KICKSTART YOUR JOURNEY TO IMPROVED HEALTH WITH A LOOK INTO CLEAN EATING AND JOIN ME ON AN ADVENTURE AS I EMBRACE EATING HEALTHY FOR 30 DAYS!
I feel strongly about clean eating. Meaning, I stand firm in my belief that we should be consuming only natural, whole foods. Foods perfectly designed to provide us with nutrients to nourish our bodies.
But as much as I’m a strong believer in healthy eating, I often fail. For starters, I’m particularly fond of sweets. Cake, cookies, ice cream, anything chocolate. As if that isn’t enough, I have a soft spot for a glass of bold red wine or pint of beer and those ever-so-delicious Mexican martinis.
Oh, and my employer feeds me. Lots of food and snacks. Not to mention three types of desserts… every day.
I repeat. THREE types of desserts e-v-e-r-y day.
So as January arrives, I find myself making promises I pray I can keep. To eat (and drink) clean for 30 days. I’ve successfully done this before—I have faith in myself. Although, facing temptation is never fun. Or easy.
Maybe you’re on the same path to clean eating. Perhaps you would love to rid your body of toxins, eliminate processed foods and sugars, or lose [insert number] of pounds. If so, join me on this journey to 30 days of clean eating for a renewed you!
What is clean eating?
Clean eating is the practice of consuming healthy foods. And yep, you’ve got it—eating less of the unhealthy options. It means incorporating nutrient-dense foods into your diet. I like to think of clean eating as enjoying natural foods you’d find in the wild.
I’m open to eating a bit of dairy (organic milk and cheese) as well as certain grains (oatmeal and Ezekiel 4:9 bread). However, depending on your goals, you may want to reduce or eliminate your intake of dairy, grains, and gluten altogether.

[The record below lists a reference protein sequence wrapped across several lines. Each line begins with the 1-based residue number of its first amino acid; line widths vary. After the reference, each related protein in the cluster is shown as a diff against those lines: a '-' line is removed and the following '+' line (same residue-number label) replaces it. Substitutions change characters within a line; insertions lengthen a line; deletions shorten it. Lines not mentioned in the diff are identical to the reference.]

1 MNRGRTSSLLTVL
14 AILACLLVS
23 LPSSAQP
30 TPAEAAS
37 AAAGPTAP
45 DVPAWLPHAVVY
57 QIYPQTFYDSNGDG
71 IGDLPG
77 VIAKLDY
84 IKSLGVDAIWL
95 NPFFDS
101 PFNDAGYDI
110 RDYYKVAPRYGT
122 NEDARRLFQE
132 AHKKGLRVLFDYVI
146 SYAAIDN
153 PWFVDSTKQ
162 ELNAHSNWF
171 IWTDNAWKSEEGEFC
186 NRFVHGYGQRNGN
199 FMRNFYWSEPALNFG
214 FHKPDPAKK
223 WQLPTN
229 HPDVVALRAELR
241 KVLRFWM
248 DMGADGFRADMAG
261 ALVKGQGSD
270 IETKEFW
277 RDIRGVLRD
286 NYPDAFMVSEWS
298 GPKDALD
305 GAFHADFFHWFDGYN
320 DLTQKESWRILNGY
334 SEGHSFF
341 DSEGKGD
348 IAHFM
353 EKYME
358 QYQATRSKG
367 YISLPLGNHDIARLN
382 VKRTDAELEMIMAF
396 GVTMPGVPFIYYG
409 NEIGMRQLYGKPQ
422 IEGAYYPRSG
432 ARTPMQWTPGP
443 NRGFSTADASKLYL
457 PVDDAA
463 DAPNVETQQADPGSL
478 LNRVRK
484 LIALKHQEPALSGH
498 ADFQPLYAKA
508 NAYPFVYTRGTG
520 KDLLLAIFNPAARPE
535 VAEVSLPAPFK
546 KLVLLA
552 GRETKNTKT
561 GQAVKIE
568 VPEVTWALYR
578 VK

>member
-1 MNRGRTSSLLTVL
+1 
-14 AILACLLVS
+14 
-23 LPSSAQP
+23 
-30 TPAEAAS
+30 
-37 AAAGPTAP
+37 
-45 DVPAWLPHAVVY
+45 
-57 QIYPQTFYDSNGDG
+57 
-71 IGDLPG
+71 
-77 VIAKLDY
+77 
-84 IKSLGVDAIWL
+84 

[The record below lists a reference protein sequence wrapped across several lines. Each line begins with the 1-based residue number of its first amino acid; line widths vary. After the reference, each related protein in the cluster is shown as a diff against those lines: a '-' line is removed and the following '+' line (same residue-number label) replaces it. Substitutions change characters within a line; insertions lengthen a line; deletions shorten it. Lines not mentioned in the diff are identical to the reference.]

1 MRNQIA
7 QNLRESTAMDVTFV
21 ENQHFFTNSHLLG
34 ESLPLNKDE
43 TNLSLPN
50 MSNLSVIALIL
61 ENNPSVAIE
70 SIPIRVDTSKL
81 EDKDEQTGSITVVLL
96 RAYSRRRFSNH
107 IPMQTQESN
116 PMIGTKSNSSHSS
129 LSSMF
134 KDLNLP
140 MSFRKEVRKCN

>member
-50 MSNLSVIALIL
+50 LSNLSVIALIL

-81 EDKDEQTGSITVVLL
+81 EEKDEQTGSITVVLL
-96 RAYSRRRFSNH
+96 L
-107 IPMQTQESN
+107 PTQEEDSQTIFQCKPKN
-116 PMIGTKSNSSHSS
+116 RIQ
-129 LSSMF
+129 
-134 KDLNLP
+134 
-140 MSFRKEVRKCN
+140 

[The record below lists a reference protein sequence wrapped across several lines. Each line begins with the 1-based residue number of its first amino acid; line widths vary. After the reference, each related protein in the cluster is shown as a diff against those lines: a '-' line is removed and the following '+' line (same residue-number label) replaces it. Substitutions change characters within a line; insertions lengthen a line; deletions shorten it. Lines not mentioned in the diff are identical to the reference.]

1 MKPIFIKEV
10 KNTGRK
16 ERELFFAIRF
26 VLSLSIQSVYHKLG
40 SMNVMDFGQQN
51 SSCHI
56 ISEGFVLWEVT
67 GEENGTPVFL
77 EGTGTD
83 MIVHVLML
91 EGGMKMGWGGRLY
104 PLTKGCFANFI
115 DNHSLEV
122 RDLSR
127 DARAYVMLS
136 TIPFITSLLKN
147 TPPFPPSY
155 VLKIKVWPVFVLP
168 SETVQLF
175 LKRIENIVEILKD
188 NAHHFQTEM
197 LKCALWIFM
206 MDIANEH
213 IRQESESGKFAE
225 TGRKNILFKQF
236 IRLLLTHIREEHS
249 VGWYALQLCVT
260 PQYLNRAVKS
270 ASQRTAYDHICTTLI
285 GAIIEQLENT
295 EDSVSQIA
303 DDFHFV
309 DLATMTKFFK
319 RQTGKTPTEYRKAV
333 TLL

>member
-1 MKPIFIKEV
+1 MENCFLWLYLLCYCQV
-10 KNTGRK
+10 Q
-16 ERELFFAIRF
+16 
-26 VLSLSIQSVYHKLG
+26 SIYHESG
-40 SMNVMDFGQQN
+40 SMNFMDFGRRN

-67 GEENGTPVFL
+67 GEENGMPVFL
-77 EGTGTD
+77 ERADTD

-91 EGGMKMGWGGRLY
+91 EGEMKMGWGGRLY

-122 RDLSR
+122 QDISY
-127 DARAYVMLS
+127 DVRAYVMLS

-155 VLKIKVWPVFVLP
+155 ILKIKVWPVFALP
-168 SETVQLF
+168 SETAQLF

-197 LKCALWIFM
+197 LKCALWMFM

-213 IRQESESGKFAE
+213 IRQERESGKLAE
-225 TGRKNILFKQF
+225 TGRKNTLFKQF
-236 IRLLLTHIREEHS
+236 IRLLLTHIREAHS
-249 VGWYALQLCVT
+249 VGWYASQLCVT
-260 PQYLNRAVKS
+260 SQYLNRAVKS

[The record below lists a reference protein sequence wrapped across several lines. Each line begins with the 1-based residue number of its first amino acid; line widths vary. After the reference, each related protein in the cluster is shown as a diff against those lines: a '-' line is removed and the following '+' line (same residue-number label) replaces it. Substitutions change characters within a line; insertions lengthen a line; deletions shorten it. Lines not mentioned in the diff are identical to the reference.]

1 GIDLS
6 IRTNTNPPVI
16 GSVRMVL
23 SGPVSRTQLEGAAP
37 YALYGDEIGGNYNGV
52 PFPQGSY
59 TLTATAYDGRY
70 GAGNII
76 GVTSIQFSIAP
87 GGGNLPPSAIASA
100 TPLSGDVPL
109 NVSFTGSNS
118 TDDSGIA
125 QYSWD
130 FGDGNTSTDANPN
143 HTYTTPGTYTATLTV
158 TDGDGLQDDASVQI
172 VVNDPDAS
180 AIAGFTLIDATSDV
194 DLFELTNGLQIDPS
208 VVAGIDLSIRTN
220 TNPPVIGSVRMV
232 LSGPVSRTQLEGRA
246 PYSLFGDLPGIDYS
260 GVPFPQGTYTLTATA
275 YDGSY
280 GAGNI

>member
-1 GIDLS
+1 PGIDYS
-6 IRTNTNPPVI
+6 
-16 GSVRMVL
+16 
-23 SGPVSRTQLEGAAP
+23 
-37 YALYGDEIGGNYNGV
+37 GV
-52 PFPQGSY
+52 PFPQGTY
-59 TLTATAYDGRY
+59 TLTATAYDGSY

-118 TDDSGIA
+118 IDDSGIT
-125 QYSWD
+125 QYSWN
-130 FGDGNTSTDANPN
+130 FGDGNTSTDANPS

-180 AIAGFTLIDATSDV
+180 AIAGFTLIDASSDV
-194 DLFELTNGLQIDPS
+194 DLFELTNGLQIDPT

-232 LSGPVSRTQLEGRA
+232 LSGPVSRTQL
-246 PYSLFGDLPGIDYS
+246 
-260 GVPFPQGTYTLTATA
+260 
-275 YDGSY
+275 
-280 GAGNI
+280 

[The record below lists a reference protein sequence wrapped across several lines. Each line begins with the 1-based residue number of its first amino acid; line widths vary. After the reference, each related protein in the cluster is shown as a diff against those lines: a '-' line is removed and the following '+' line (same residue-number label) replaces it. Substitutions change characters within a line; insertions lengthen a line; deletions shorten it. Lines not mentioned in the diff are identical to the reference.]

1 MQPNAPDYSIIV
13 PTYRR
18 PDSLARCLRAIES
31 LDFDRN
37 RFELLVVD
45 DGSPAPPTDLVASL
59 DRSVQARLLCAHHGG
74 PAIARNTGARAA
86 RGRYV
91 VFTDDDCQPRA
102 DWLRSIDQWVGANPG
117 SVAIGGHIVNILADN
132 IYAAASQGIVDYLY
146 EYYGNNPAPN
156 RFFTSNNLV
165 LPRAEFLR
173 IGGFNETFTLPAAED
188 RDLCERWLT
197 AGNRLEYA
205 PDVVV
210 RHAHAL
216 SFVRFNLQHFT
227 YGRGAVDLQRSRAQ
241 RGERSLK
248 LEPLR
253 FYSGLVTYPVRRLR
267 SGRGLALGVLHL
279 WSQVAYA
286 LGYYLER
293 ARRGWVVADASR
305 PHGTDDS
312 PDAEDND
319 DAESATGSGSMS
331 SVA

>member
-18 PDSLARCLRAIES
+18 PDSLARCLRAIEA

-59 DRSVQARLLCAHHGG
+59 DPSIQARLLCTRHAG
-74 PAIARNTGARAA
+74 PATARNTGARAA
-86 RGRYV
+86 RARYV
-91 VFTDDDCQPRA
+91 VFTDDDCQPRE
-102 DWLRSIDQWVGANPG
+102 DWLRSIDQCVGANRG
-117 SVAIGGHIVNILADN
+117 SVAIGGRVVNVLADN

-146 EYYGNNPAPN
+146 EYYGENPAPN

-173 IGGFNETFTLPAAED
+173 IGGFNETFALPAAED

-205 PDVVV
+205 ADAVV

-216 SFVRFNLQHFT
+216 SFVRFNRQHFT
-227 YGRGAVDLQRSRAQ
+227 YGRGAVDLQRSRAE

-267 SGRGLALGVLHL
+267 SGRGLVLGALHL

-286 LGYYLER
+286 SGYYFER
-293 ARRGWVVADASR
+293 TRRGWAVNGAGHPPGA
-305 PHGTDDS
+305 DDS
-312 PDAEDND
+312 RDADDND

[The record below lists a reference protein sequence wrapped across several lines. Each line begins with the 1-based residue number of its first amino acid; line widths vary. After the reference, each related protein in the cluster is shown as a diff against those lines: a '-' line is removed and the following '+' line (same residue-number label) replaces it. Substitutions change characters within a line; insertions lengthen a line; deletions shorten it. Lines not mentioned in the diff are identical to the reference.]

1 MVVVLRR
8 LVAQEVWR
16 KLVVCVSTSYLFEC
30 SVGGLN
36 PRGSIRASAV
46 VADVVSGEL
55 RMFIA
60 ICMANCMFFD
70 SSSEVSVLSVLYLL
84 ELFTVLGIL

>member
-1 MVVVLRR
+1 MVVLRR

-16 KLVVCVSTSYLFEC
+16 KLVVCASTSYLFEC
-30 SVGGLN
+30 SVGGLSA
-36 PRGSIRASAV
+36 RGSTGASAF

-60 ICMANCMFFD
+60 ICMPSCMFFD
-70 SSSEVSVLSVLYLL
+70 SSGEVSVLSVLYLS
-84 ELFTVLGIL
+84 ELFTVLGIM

Essentially, clean eating means consuming whole foods, like:
- Whole grains
- Healthy proteins and fats
And reducing or eliminating unhealthy options, including:
- Processed foods
- Added sugars
- Refined carbohydrates (bread, white rice, pasta)
Why clean eating for the new year?
Why am I going clean for 30 days? And why January?
Through trial and error, I’ve discovered I’m partial to all-or-nothing when it comes to cleaning up my diet. For example, if I simply try to reduce the amount of chocolate I eat in a week, my conversations with temptation look like this:
Chocolate: Eat me.
Me: I can’t. I ate a mini cupcake at lunch.
Chocolate: That’s okay. I’m dark chocolate. I’m healthy for you.
Me: Okay, but just one square.
2 minutes later…
Me: Okay, just one more square.
2 minutes after that…
Me: Okay, just one more square.
See the pattern here?
For me, eliminating all unhealthy foods helps keep me on track to reach my diet goals, improve my overall health, and shed a few pounds.
As far as the 30-day clean eating commitment? I figure 30 days will allow me to feel and see results from my efforts. At the end of these next 30 days, I’m not planning on completely reverting back to old ways. In fact, I’m considering extending the challenge, making minor adjustments if needed, in hopes of adopting clean eating as a lifestyle.
So why January?
In my opinion, December is a terrible month for starting a diet plan. You’re talking residual food from Thanksgiving, cookie baking for potlucks, and friends and family dishing out fudge and brownies left and right. Then, there’s New Year’s Eve.
To reduce delicious distractions like champagne flutes and bubbly, I opt to start eating clean on January 2nd. This also allows me to celebrate the holidays and indulge—guilt-free.
Moreover, eating clean beginning January 2nd allows me to prepare before summer strikes. You know, bathing suit season and all of that. To top it off, the month of March initiates quite a few family birthdays and special occasions that call for celebration—and cake. So for me, it’s best to enjoy healthy food options before a spring sugar coma.